Lisa Romeo is a writer and a writing coach and I am so honored to have her here to talk about her memoir, STARTING WITH GOODBYE. Thank you, Lisa!

Grief is never-ending, but there must have been a moment when you felt, okay, now I am ready to write this. Can you talk about that moment please?

There were many different moments. I actually began the writing almost immediately, in the two weeks after my father died, and then on and off for about six years. I went to the page each time I felt that I had something else, something new or what struck me as unusual to record about the grief experience. The writing and the curiosity about the unfolding experience seemed to occur in partnership. Of that early writing, some became essays of different lengths and forms and appeared in literary journals. The rest stayed in my notebook until the structure for the book solidified.

There was a point—maybe that moment you’re asking about—when it felt like the right time to transform all the essays and the bits and pieces in notebooks, into a memoir, though I honestly can’t say precisely when that happened or just what the exact impetus might have been. It certainly wasn’t an aha moment where I thought, “okay, time to move on from grief.” It was subtler than that and was imperceptibly tied to the act of writing.

I’d resisted moving from the essay from to a long continuous narrative for a couple of years, despite good advice, because grief to me, even then, still seemed mostly fragmented and episodic, not linear. In late 2015 though, I realized that this book had to happen before anything else, before I could write any other book. I was getting too comfortable writing short pieces about grief, and grief is not supposed to be so comfortable that you don’t want to move on. It was time. I went away for a week to a quiet bed-and-breakfast in remote Maine in January 2016 to get started.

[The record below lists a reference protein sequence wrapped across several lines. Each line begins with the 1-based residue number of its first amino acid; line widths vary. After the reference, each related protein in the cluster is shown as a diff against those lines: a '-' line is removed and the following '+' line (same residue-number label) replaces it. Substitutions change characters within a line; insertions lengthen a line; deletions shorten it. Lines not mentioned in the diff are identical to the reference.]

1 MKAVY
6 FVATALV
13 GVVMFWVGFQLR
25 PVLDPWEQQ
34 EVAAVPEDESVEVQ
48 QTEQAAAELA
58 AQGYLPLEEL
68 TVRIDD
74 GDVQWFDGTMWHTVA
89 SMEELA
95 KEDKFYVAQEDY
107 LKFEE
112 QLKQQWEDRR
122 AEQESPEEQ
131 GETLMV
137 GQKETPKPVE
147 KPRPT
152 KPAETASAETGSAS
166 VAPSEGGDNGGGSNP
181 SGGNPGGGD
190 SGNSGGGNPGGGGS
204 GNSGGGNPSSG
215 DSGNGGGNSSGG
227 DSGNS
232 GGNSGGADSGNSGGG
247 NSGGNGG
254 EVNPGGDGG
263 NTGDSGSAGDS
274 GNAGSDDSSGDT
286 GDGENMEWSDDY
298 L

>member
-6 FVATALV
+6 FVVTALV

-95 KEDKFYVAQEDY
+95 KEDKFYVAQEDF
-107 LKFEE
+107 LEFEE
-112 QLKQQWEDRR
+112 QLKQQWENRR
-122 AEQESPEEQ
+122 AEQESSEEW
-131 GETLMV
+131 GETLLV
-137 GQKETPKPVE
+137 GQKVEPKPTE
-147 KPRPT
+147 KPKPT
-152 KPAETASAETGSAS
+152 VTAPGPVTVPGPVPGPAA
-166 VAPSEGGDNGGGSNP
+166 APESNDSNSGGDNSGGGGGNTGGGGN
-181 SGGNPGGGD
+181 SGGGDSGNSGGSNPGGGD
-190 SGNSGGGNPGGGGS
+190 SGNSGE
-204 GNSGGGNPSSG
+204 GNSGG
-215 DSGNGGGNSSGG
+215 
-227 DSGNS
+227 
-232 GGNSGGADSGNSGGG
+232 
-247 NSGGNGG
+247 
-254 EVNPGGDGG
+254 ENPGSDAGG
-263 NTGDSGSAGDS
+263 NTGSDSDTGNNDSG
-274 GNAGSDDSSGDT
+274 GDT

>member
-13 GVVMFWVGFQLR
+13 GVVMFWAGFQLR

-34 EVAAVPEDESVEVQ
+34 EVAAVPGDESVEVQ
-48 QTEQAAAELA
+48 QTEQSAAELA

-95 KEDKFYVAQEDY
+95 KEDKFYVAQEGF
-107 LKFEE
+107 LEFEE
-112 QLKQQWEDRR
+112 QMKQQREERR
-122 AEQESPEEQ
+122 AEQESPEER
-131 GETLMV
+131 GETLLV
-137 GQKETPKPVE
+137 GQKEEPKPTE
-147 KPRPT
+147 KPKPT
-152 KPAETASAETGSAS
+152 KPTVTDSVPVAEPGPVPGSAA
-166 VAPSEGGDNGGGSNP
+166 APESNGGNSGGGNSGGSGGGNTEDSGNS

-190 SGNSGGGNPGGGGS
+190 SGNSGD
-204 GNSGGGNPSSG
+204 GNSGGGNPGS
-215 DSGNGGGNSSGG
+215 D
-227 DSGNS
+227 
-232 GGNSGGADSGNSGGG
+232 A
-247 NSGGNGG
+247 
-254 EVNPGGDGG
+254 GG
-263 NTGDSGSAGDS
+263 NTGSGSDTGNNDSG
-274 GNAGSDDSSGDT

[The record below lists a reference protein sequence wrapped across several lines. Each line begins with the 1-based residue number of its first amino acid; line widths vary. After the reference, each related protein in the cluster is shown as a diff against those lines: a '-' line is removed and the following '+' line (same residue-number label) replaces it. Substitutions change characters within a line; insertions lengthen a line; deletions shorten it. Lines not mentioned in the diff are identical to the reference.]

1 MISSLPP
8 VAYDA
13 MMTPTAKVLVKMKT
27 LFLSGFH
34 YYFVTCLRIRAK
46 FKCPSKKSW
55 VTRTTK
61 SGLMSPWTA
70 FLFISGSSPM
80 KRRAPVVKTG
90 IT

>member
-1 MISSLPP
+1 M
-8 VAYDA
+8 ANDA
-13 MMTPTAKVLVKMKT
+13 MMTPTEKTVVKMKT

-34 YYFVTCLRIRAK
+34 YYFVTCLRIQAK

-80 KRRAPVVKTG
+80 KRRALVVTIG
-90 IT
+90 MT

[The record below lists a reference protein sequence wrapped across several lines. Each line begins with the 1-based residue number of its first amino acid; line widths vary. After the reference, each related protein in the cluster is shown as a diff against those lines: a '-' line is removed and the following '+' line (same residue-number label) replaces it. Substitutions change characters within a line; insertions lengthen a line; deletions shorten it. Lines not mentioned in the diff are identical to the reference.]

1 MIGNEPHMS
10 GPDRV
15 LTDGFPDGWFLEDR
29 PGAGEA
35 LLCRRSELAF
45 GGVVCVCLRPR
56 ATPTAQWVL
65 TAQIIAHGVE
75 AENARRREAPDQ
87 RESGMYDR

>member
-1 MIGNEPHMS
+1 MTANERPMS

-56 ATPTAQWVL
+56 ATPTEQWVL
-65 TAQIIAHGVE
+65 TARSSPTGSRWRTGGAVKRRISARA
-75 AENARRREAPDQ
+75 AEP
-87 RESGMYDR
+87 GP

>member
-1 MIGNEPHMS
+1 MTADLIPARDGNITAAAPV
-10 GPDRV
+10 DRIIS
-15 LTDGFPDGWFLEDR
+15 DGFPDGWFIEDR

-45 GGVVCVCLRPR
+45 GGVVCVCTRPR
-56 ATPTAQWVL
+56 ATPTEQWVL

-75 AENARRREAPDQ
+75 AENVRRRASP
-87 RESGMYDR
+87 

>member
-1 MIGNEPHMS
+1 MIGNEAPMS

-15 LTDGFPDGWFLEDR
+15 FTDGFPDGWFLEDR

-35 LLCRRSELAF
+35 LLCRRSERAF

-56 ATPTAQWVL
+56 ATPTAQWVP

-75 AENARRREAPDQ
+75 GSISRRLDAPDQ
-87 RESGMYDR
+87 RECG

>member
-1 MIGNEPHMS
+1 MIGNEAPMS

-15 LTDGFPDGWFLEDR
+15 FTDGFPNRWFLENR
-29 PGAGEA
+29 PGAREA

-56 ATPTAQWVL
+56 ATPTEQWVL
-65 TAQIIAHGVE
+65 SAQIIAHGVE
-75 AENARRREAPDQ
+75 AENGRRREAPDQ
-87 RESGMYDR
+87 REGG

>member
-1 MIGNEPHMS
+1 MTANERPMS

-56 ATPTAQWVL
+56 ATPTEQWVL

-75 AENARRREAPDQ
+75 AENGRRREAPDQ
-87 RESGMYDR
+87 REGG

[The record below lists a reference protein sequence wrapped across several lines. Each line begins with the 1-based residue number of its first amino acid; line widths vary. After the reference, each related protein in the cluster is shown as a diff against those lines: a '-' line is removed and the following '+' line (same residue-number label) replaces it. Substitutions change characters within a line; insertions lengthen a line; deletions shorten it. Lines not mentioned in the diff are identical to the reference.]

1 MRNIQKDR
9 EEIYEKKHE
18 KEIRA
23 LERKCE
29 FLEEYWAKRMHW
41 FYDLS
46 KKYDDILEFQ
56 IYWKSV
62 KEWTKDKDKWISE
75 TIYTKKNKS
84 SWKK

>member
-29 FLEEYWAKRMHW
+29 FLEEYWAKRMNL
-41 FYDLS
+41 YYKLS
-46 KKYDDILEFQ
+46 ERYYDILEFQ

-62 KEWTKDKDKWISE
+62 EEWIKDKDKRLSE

One of the things that people may not realize is that when a person dies, the relationship does not. You still can work on that relationship. Can you talk about how you came to see your father differently?

When my father was still alive, even in his final two years when he was dealing with Alzheimer’s, severe arthritis, heart disease and other ailments, to a certain extent we were still playing out roles I believe got decided in my childhood and teen years.  We were locked in those roles: he was the self-made, successful businessman without much education, who always had to be right, and I was the modern daughter with the privilege of higher education, who felt I needed to align with my mother, and who had to prove that I was his equal and that we were nothing alike.